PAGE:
But we do believe that the solution is only through peace and development….
I think it’s very important to maintain our counterterrorism capabilities, or collective capabilities, in and around Afghanistan. And one effective way would be to continue supporting, as Ambassador Evstigneeva said, Afghanistan National Security and Defense Forces, which is a wiser national institution now; it’s very much respected among our people.
Dr. Wang Jin: The Chinese point of view [is] that the country, that if they want the people to be prosperous, want the people to be at peace, stability must come first, because without stability, any construction would be destroyed easily, and any foundation of the country will be destroyed easily. The stability is determined not only by the war, not only by the [end of] conflicts, but should be determined by the willingness that is set up through the negotiation table, because this is a way that can ensure that people’s security in the midst of the war, it’s a way that they can easily have a framework and a mechanism for the future of the country. So I think that’s why international society should encourage, through the concentrated focus, and help to push for the negotiation there to work, and to bridge the gap between the Afghan government and the Taliban, and other political and military blocs in the country.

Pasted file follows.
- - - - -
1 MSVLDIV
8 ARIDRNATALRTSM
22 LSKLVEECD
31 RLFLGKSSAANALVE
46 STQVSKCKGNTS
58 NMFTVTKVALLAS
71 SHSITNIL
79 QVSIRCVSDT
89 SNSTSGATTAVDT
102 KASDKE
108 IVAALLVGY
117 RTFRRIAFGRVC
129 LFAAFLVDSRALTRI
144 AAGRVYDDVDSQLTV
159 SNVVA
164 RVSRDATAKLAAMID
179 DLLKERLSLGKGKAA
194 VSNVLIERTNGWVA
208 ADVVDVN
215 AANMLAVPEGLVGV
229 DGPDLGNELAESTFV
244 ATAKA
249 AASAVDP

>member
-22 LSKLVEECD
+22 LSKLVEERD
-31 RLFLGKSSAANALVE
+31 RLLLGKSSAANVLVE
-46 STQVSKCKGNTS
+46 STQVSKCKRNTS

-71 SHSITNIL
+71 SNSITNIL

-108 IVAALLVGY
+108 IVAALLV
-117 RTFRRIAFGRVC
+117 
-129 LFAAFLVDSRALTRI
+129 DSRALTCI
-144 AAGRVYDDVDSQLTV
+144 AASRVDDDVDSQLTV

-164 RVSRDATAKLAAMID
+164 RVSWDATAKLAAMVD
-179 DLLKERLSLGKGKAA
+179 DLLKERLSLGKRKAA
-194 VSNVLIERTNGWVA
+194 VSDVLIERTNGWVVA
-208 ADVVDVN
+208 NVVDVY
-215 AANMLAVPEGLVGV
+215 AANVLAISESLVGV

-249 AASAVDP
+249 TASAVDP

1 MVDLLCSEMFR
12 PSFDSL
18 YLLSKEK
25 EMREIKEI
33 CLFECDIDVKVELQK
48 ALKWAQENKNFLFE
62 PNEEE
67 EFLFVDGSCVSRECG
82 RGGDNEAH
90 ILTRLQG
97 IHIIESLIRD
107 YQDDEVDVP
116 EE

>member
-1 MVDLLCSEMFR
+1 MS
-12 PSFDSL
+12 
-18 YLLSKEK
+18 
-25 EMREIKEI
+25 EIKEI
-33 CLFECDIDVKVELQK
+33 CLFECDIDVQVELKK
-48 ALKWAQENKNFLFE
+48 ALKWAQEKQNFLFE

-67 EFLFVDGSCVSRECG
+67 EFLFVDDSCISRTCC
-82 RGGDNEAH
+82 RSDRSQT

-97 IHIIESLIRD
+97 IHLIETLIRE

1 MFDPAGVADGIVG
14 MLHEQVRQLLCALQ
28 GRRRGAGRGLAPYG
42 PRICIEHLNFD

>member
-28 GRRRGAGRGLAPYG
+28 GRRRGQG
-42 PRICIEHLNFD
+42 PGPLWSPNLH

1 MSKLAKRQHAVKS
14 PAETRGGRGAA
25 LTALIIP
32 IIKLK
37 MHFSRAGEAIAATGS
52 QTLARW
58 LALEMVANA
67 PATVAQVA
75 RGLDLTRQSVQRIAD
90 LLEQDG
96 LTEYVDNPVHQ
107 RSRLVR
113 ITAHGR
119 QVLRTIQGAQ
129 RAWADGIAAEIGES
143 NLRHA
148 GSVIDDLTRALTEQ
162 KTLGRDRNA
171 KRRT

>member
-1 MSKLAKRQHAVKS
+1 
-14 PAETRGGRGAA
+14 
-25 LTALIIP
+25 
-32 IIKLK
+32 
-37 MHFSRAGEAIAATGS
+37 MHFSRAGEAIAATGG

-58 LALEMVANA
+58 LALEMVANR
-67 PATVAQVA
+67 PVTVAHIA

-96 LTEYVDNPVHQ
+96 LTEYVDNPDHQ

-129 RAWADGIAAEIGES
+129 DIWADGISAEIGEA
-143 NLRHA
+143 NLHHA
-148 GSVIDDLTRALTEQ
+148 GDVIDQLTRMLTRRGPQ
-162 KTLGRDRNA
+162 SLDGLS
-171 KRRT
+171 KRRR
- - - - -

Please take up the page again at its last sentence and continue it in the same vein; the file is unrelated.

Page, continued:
Ambassador Anna Evstigneeva: I wanted to make a small comment … about the integration in Eurasia and Central Asia and South Asia: We are consistently promoting integration of the region, and you know that President Putin suggested the idea of creating a Eurasian partnership.